Internet Ad Spend Is About to Surpass TV. Whoa.
Published on September 13, 2017
KPCB’s Internet Trends report is always a highlight of the year for digital marketing pros, and 2017’s report – released earlier this summer – was no different; as always, the report was easy to digest, fun to read through, and chock full of interesting insights for digital media fanatics like us.
But, while the Internet Trends report is always full of news and big implications for the field of digital marketing, we didn’t expect to learn anything that would make us go full Keanu Reeves:
So, just what made us go “whoa?” Oh, just the fact that analyst Mary Meeker believes that internet ad spend is going to top $200 billion for the first time this year – and, in the process, surpass TV ad spend for the first time in history.
While that may not make you perform a spit take, it really is hard to state what a big deal that prediction is. And we’re not talking about the $200 billion, necessarily – after all, internet ad spend has increased year over year by leaps and bounds since at least the early 2000s.
What is a big deal is the idea that internet ads are about to become more financially – and, by extension, culturally – important than television spots and commercials.
We mean… We’re talking about TV, here! The boob tube! The idiot box! TV has been one of the dominant forms of technology in the U.S. and around the world since the 1950s; it has united us all for events and large and small for generations now, and its long-term cultural relevance, even a decade ago, seemed all but assured.
But now? According to the Internet Trends report, the Golden Age of TV may finally, officially be drawing to a close. And it its place?
Social Media Ads
2016 and 2017 were supposed to be a turning point for social media marketing, during which more brands than ever would adopt a social media advertising campaign for the first time; per Internet Trends, that’s exactly what is happening. By all accounts, social ad spend leaped during 2016 and seems poised to continue its ascent through the rest of this year.
According to the report, Facebook continues its longtime dominance in the social advertising field; advertising revenue for the platform grew by 62% between 2015 and 2016, higher than the year-to-year growth for both Google (20%) and all other online advertising channels (9%).
And there’s reason to believe that advertising on Facebook and other social media platforms can actually drive in real purchases! According to the report, 26% of people who click on a targeted ad on Facebook make a purchase; even among those who don’t engage with an ad, 7% report that they still end up buying the product – meaning that the platform is still effective at delivering brand messaging to the consumers most likely to be affected by it.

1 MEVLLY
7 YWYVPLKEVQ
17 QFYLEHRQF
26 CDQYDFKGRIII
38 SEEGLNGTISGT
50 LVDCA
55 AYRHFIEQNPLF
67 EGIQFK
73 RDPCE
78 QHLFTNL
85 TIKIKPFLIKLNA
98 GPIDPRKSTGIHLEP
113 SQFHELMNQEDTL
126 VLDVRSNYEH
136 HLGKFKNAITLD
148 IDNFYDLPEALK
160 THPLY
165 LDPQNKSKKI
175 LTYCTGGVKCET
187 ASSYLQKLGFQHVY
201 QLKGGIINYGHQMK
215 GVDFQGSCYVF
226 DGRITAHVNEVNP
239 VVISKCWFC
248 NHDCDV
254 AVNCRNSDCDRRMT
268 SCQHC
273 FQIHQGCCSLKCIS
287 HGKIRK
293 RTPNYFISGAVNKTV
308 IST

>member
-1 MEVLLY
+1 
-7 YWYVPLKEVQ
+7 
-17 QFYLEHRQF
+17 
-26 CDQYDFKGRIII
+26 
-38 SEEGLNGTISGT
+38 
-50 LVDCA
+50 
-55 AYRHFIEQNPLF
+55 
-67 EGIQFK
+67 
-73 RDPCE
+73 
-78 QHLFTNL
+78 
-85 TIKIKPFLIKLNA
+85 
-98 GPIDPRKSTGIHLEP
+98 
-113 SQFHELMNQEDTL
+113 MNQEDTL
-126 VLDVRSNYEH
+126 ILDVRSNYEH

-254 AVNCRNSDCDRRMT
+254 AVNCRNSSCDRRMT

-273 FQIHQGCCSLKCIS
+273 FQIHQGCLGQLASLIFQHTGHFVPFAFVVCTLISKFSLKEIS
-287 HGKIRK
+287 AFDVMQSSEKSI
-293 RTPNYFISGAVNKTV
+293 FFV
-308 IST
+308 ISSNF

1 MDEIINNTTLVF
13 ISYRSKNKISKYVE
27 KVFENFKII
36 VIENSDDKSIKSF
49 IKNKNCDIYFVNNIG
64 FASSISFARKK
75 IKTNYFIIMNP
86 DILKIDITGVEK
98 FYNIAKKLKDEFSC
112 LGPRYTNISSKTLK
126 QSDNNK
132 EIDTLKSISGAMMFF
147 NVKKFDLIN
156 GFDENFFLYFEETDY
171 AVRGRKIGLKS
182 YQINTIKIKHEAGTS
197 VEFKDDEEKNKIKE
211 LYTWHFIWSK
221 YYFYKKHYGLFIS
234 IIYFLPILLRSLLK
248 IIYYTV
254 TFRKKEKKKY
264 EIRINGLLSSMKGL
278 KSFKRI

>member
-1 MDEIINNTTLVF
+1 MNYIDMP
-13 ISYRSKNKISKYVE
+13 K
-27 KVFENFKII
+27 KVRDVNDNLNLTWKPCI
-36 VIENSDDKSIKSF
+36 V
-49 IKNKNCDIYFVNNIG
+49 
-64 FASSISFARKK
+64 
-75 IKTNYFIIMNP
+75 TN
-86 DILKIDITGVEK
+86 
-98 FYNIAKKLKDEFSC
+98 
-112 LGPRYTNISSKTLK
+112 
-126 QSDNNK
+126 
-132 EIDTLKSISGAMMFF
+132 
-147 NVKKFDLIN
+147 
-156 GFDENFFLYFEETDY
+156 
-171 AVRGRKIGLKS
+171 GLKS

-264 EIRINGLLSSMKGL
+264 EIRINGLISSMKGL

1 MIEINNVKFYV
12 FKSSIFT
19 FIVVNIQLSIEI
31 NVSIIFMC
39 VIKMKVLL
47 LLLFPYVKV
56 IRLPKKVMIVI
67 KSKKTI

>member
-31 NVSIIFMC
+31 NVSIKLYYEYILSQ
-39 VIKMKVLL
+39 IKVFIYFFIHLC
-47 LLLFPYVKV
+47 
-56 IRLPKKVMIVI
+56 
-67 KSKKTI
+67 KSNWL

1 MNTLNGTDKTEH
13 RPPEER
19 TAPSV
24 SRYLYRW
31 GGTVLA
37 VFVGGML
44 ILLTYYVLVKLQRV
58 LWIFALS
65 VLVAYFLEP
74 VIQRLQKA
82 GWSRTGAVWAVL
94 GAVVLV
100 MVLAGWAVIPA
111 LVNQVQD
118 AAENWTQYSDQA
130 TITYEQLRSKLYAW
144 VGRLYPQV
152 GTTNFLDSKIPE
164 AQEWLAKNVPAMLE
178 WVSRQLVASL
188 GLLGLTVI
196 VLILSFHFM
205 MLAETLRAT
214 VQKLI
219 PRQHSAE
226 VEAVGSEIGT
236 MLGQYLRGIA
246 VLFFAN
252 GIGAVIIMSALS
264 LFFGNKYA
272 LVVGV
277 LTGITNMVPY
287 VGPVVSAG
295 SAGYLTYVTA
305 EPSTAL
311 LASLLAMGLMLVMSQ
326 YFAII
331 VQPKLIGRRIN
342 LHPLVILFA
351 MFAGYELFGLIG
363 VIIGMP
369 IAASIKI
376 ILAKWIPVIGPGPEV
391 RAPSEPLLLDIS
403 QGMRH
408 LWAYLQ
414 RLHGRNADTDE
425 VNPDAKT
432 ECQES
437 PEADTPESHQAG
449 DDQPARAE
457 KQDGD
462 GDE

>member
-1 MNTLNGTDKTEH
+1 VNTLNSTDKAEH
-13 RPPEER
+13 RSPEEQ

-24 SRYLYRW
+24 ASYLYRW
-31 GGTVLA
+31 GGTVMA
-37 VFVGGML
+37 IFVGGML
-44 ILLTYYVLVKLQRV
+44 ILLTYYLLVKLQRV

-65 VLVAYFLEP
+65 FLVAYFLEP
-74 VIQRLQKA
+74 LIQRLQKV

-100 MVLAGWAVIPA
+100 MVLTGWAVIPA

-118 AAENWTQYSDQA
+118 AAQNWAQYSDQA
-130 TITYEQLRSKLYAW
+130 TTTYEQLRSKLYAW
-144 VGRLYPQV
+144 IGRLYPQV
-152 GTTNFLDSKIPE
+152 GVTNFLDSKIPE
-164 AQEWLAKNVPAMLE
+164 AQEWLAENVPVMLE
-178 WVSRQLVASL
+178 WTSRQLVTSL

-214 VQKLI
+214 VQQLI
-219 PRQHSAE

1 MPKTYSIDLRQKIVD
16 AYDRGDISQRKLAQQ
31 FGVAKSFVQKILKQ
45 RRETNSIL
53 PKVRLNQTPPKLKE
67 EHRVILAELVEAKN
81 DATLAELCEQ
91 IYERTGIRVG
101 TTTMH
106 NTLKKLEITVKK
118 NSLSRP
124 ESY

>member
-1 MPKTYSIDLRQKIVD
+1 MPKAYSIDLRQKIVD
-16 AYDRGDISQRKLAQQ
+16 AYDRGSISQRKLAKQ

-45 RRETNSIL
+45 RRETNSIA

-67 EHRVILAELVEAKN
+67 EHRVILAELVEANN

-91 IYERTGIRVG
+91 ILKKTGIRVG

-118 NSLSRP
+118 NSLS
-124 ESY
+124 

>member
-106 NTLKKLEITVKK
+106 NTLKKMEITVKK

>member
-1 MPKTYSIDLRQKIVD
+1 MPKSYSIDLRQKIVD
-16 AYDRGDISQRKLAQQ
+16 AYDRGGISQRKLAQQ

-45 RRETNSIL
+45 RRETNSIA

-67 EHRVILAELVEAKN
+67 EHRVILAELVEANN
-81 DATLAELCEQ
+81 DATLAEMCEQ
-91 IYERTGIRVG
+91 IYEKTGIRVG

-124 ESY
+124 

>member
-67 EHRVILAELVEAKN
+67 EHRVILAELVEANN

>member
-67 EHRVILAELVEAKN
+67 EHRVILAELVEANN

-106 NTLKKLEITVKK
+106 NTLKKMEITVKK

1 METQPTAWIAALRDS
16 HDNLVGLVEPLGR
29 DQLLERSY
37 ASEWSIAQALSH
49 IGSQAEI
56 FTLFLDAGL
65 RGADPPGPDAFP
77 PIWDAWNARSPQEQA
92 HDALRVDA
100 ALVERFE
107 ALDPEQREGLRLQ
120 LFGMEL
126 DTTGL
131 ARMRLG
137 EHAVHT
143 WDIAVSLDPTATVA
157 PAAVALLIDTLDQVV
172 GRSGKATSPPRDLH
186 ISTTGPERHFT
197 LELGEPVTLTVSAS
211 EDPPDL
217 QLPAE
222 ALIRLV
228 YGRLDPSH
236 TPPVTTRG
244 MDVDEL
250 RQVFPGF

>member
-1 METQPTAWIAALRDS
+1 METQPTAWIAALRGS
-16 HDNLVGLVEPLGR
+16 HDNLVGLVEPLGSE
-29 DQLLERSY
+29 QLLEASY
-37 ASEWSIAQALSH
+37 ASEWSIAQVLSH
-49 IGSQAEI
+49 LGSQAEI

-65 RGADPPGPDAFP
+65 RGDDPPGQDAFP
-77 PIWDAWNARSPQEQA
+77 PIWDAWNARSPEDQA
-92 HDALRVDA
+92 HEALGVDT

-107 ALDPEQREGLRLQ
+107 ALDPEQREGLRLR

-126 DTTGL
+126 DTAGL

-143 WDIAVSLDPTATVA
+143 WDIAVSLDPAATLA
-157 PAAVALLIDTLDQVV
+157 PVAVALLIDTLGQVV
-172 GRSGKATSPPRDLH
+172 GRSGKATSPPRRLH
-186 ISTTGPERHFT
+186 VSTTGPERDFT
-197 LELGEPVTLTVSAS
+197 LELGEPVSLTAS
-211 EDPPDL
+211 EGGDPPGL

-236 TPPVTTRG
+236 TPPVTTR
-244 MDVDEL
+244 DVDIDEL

Indeed, this is reflected by a culture-wide shift in the way we view social media as an ecommerce destination. Take Pinterest, for instance: According to the Internet Trends report, 44% of those surveyed in 2017 view the social media site as a “great place to browse for things you might want to buy,” as opposed to just 33% of those surveyed back in 2015. Similarly, nearly a quarter view Pinterest as a viable place to actually buy things online today, whereas just 12% saw it as a shopping destination just two years ago.
Perhaps we should have seen the writing on the wall when it comes to the decline of TV.
After all, as we’ve noted before, we live in a multi-screen world; smartphones have become our default devices for reading or watching media, making up the vast bulk of all time spent consuming screen media – phones account for 147 minutes of screen time every day, while televisions and computers account for just 113 minutes/day and 108 minutes/day, respectively.
Even more importantly, most of us now use our smartphones or other mobile devices even while we’re consuming other forms of media! According to a recent study, 72% of smartphone users engage with their phone while watching TV, either to supplement their viewing experience (in a process known as “meshing”), or to perform completely unrelated tasks (a practice referred to as “stacking”).
With this in mind, mobile devices, unsurprisingly, are becoming hotbeds for ad spending: According to the Internet Trends report, mobile ad spend reached $37 billion in 2016 – meaning that it accounted for nearly half of all internet ad spend ($73 billion).
One last thing to consider? The richness of the mobile device experience opens it up to a variety of advertising channels, meaning that marketers can experiment more than ever before with in-app ads, location-tagged ads, and other marketing options that didn’t exist even five years ago.
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